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volume 1, issue 30

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Thinking Outside the Box:
Character Studio (part 2)

By Paul "Villam" Steed


Now let’s look at where we are so far with the mesh and test out the motion of the attached geometry thus far. First freeze the head objects (not the bip head) and the torso. Normally I just hit ‘h’ and bring up a hit list of things to select and pick from the list.

Moving the head around I decide that I want to make the upper vertices of the torso rigid as well since as flexible as they are now, it takes away from the upper body’s look of rigidity.

So unfreeze the torso. Select it. Go back into the vertex sub-object menu of Physique. Select the vertices at the top of the mesh (doesn’t matter if the locked vertices are selected, too) and go through the same steps as above, assigning and locking these verts into a rigid state linking them to the first spine segment.

Now turning the bip head does nothing to the torso since you’ve removed the influence of anything but the spine on the vertices of the torso. Let’s move on to the arms. But, first I have to address the fact I don’t have him with his arms in a jumping jack pose that you normally see with meshes prior to bones or biped attachment. This is basically through experience with shoulder pads and the foreknowledge that I’ll be assigning vertices manually anyway. Shoulder pads are sort of problematic just because of the cantankerous shoulder assembly. I learned that in our project, the characters are going to have their arms down holding a weapon 95% of the time so doing the arms like this is no big deal. Another reason is that Kenneth Scott, our skinner prefers it that way since he can more easily line up the UV’s in his texture program so that the arms are mirrored. So onward…

Select the left arm.

Go into the vertex sub-object menu of Physique and select all the vertices.

Cool. We have red and burgundy and blue…BLUE? What the hell does blue mean? Blue means BAD, boys and girls. Bad, bad, bad. Here’s what blue vertices mean…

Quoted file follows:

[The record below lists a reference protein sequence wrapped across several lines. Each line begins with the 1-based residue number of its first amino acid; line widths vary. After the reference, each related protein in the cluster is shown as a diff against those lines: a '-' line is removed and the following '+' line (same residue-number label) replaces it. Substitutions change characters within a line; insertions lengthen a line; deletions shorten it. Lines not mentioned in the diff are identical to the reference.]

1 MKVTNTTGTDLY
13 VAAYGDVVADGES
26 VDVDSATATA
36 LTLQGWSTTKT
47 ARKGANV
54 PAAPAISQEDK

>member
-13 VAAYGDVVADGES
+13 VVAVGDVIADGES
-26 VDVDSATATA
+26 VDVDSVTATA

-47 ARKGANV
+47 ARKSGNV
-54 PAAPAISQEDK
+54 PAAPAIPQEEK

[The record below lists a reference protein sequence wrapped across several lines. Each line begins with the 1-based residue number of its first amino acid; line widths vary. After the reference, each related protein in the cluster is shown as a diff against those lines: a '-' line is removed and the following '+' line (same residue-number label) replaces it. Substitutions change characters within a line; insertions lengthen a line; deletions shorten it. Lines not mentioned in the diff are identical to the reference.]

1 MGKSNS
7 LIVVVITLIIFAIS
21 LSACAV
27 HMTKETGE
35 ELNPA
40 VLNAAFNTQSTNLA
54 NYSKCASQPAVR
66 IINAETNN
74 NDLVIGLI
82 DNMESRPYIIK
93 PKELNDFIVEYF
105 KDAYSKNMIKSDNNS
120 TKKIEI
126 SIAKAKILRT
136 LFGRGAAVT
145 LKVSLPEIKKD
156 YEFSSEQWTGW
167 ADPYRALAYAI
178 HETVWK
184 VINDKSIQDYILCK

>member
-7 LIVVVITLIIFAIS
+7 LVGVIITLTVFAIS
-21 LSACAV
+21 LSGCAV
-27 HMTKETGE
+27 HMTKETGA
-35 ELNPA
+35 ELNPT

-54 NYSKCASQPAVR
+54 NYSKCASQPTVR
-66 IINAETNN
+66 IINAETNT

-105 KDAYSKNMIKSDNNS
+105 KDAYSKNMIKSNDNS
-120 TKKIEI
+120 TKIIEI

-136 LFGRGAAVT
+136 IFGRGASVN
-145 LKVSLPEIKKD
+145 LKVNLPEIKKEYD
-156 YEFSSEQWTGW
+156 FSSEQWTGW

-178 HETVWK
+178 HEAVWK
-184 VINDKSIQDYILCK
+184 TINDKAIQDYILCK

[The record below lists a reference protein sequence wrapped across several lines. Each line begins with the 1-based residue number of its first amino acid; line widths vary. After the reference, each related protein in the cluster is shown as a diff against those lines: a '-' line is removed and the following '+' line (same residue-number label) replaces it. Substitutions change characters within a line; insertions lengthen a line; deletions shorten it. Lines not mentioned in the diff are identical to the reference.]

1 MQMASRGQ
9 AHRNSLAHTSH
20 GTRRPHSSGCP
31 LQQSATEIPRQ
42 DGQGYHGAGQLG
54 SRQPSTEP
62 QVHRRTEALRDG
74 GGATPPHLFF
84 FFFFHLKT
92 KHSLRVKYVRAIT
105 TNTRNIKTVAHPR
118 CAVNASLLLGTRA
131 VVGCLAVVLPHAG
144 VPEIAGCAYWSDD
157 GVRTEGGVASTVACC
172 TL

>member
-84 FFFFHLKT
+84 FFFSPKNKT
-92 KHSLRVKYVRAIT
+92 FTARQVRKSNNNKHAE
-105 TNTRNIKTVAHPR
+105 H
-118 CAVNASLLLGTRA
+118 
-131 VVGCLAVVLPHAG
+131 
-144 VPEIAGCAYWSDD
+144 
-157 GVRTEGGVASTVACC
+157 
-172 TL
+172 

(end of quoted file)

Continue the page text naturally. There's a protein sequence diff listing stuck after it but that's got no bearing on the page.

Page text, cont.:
Means those particular vertices aren’t attached to anything because I made the doom guy have a permanent middle finger for a skeleton digit. This means that when I initialized the mesh with Physique the volume of the finger bone wasn’t great enough to include those blue vertices – nor was any other bone of the biped. But that’s easy enough to fix. Let’s manually assign the vertices of the arm starting with the fingers and work our way up (personally, I like to start at the toes and work my way up – mmm, Bath & Body, Bath & Body…Raspberry? No, Peach…) uh…I digress.

Select the vertices of the end of the fingers, make them rigid, link and lock them to the finger (c’mon, you remember…)

Then go up the hand but leave the wrist, do the same, amigo…

Now select the wrist and assign it to the hand but give them a red ‘deformable’ vertex assignment.

Now, do what we probably should’ve done from the beginning of messing with the arm and hide everything but the damn arm and biped counterpart. That done let’s just be a little risky and see how the arm is shaping up by bending it at the elbow…

Not bad, but it just goes to show the benefits of individual vertex assignment. Specifically here, here, here and here…


(Continued on next page)

Credits: Thinking Outside the Box logo illustrated and is © 1999 Dan Zalkus. Thinking Outside the Box is © 1999 Paul Steed. All other content is © 1999 loonyboi productions. Unauthorized reproduction is strictly prohibited, so don't even try it. We've got really big guns, and we're ripped, baby.